The deal reached Monday provides $200 million in new tax credits for homebuyers, to be split evenly among those buying a home for the first time and anyone buying a newly constructed home. Anyone qualified who makes a purchase between this May and August 2011 will receive a credit for 5 percent of the home's purchase price, up to $10,000 over three years. (MB: This is in addition to federal tax credits)It is no secret that CA has had it's share of budget woes. From the issuing of IOUs, to the $20 billion deficit, it hasn't been easy for CA to get it's finances in order. That's why this measure seemed a little backward to me at the time, especially considering the low efficacy of the federal program and the record-high unemployment rate of 12.6% and associated fiscal woes CA was facing. I understand the government wants to stimulate demand for housing, but as Bill at Calculated Risk said, they should have really focused on stimulating house-hold creation, preferably via jobs which create additional tax revenue as well. This short-lived scheme will only help to accelerate the turning of renters into buyers, depressing rents and leading to lessened demand for investment properties. Rather than trying to revive a housing boom that isn't coming back, the government should have focused on helping unemployed workers gain new skills so that when the economy recovers they are ready to get back to work, because it looks like they are going to need it.
Because you can't spend your way out of a debt problem, California's budget problems persist. Today, the Governator proposed violent cuts to welfare programs, including welfare-to-work, child-care, and medical aid for the elderly. I would be surprised if these cuts weren't just empty threats like "give us bailout or we'll just have to fire all the teachers," but it outlines the bigger problem at hand: California is suffering from some delusion of entitlement and refuses to live within its budget. It is simply unconscionable that they are getting $3.2 billion from the federal government and giving away $200 million of it as a de-facto stimulus payment to the people doing well enough to buy a house while trying to cut child-care programs. Naturally, the Democrats are now calling for increased taxes because nobody wants to take the unpopular action of cutting anything. The pain must be shared, though. You won't attract employers by raising taxes and taxing the workers will just reduce the attractiveness of the state. If they are going to be successful in getting their budget under control, it will have to be a balance of increases in taxes, decreases in social programs, cuts in wages and benefits, an end to wasteful giveaways and an investment in the human capital of the state. If it's in the cards, the future pensioners should share in the pain too, but I don't see that happening.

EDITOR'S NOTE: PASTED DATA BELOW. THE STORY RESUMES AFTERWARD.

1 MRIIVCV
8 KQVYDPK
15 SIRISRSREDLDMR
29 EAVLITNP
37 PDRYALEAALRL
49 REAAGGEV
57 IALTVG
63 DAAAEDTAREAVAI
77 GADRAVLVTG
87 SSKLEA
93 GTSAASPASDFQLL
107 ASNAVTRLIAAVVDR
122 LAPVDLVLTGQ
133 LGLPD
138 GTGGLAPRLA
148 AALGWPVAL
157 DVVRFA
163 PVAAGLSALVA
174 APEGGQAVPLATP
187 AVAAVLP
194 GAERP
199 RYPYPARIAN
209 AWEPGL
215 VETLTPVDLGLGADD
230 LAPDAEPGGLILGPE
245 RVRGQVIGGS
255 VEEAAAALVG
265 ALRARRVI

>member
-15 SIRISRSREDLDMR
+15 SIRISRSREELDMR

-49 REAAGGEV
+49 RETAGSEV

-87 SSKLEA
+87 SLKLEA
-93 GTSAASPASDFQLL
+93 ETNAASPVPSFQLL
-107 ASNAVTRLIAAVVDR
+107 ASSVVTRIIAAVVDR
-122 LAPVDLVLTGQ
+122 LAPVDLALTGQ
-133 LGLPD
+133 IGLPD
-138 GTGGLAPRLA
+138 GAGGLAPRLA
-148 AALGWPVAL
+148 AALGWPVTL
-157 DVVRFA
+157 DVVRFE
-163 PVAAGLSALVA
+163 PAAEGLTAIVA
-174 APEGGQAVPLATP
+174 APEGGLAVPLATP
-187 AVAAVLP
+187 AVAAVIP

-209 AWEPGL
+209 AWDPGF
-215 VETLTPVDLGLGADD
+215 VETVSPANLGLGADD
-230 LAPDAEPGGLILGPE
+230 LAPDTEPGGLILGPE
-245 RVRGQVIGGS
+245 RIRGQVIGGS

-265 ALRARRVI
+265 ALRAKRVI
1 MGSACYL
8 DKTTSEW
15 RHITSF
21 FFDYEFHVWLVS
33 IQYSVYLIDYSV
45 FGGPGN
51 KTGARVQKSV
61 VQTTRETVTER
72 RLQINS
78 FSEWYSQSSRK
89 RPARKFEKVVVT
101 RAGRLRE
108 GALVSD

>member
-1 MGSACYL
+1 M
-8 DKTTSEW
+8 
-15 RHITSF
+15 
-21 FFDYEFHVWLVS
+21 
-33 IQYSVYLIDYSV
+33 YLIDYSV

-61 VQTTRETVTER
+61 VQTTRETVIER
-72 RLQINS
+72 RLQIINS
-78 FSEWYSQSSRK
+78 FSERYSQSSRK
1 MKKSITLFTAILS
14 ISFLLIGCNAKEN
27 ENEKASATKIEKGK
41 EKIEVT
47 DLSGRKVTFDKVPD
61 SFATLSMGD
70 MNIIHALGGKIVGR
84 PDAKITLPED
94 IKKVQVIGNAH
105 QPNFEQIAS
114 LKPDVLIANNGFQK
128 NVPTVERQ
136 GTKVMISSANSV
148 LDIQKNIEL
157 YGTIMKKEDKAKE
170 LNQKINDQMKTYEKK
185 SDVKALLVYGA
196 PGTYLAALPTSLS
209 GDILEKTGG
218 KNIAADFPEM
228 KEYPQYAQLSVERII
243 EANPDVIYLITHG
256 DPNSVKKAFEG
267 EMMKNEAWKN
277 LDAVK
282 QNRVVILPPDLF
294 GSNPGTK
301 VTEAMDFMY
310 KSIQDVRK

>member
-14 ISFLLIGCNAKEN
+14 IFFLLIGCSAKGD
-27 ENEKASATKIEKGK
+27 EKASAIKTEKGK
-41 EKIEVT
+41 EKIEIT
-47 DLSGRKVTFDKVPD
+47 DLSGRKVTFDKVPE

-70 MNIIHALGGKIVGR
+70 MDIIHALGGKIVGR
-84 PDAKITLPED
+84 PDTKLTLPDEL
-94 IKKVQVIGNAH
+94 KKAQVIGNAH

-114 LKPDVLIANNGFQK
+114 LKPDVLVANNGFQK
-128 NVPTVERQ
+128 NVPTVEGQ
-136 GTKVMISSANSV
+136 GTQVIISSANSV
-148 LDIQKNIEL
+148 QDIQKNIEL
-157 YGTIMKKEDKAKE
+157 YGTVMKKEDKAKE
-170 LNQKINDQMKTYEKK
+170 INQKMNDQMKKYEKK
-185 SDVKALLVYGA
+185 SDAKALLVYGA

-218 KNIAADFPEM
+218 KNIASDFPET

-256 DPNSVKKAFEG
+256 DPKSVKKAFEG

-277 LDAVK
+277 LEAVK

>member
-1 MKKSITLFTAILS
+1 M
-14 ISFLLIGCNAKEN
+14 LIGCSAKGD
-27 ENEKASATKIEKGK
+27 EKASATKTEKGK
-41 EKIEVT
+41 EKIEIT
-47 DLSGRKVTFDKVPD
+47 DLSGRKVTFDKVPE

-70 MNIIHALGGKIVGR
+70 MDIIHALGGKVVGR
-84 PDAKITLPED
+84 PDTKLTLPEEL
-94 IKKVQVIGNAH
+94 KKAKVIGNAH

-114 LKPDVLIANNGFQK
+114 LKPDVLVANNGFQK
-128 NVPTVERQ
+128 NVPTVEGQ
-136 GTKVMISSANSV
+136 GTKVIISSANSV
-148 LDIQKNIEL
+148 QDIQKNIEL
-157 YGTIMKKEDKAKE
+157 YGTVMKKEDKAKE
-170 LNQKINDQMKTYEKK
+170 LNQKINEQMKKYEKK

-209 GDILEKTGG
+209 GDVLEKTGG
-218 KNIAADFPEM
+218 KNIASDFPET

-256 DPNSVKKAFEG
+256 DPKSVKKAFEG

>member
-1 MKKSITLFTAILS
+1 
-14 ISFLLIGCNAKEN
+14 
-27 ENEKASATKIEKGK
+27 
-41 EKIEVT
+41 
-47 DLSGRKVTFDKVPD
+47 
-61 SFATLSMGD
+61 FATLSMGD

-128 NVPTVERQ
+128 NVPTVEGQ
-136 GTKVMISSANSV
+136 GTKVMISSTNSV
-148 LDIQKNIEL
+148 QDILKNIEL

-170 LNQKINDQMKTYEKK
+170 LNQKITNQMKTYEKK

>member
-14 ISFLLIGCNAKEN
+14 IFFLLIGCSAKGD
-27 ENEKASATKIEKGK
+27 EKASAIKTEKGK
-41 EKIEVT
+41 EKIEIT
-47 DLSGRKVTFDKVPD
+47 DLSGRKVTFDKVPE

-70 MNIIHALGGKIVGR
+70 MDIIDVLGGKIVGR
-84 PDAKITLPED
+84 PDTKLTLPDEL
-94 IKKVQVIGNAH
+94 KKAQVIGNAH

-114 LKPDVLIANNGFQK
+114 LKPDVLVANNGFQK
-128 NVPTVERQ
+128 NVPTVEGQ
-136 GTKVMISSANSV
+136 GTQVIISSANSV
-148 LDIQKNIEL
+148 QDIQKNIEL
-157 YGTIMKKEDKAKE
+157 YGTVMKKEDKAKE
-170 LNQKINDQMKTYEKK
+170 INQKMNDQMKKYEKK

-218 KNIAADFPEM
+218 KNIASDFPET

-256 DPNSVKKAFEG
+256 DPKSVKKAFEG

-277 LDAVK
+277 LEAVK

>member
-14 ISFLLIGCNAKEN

In my opinion, the Governator is just kicking the can down the road and delaying the problem, hoping that the feds come in at the last second and save the day with a California bailout but, considering the resistance we've seen from Washington to take-on the state's liabilities, I wouldn't plan on it. There is easy things in life and there is hard things; this is a hard thing, and there's just no way around it.
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